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The Decorator Builder

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The Decorator Builder

The Decorator Pattern is useful, but the stacking of Decorators can make your code hard to read. Combine the Builder and Decorator patterns for more synergy.

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In my previous article, Is Inheritance Dead?, I discussed the advantages of using the decorator pattern over inheritance. While most readers agree that the decorator pattern (and composition in general) has many advantages over inheritance, composing decorators came up several times as one of the main pain-points of using the decorator pattern. In this short article, I will present a simple approach to overcome this difficulty.

Composing Decorators

Recall that the decorator pattern is designed in a way that multiple decorators can be stacked on top of each other, each adding a new functionality (see Is Inheritance Dead? for more details). Stacking decorators and choosing their order (referred to as composing decorators) can be difficult to implement and can lead to code that is difficult to read and maintain.

To illustrate, let’s consider the email service example discussed in Is Inheritance Dead? We can create an instance of IEmailService that is thread-safe, implements retries, has a cache and has verbose logging by composing decorators as follows:

IEmailService emailService = new EmailServiceCacheDecorator(
  new EmailServiceLoggingDecorator(new EmailServiceRetryDecorator(
    new EmailServiceLoggingDecorator(new EmailServiceThreadSafetyDecorator(
  new EmailService())))));

As you can see, the resulting code can be a bit overwhelming. In addition, applying decorators in the wrong order can lead to incorrect behavior.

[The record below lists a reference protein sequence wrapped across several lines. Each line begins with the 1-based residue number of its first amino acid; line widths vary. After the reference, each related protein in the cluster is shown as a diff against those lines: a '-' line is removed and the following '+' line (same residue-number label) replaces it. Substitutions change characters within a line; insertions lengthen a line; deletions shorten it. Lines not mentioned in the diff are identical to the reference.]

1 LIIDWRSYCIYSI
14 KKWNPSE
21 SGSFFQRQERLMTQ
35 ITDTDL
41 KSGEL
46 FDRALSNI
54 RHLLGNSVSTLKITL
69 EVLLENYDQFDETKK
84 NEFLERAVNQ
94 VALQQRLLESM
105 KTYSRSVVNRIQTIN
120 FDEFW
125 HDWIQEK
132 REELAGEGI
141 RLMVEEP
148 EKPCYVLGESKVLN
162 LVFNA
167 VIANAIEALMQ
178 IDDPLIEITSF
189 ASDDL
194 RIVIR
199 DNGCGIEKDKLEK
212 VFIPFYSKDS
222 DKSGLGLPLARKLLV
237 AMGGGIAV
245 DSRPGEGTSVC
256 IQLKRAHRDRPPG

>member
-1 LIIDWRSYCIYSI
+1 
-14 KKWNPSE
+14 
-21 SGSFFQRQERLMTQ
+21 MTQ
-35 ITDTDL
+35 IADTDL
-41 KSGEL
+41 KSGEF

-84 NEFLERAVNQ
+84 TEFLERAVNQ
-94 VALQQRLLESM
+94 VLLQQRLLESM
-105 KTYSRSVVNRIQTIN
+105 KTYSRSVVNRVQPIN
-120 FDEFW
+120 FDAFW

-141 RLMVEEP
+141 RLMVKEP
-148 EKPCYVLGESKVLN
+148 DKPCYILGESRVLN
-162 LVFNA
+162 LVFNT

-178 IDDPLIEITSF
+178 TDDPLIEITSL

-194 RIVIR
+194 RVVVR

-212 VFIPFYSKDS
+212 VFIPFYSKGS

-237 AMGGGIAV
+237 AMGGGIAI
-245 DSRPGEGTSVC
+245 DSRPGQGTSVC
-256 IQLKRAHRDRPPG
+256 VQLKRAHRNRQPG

In contrast to a hierarchy issue, such as the exploding class hierarchy issue discussed in my previous post, the difficulty of composing decorators can be easily overcome by organizing the code a little bit differently.

The Decorator Builder

The decorator builder is not a new pattern, it's just a way of using the builder pattern to make composing decorators easier. This is particularly useful for public API's where simplicity is crucial.

The code below illustrates a decorator builder for the email service API discussed in the previous section:

public class EmailServiceBuilder
    private IEmailService emailService = new EmailService();

    public EmailServiceBuilder synchronize() {
        emailService = new EmailServiceThreadSafetyDecorator(emailService);
        return this;

    public EmailServiceBuilder retry() {
        emailService = new EmailServiceRetryDecorator(emailService);
        return this;

    public EmailServiceBuilder log() {
        emailService = new EmailServiceLoggingDecorator(emailService);
        return this;

    public EmailServiceBuilder cache() {
        emailService = new EmailServiceCacheDecorator(emailService);
        return this;

    public IEmailService build() {
        IEmailService es = emailService;

        // Reset the builder so it can be reused
        emailService = new EmailService();

        return es;

Using this decorator builder, the same instance of IEmailService discussed above can be created as follows:

IEmailService emailService = new EmailServiceBuilder().synchronize()

Notice that the resulting code is easier to read, is verbose and less error prone than the original code. Furthermore, the order in which the decorators are added to the builder is the same as the order in which the decorators will be executed at runtime. In fact, without the builder, the order was inversed, which can cause confusion.


Composing decorators is not really a drawback of the decorator pattern. In fact, like any other Java code, it can be dramatically simplified by organizing the code a little bit differently (e.g. by using more functions and classes). In this article, we used the builder pattern to simplify composing decorators. As shown, the resulting code is simple and easy to maintain.

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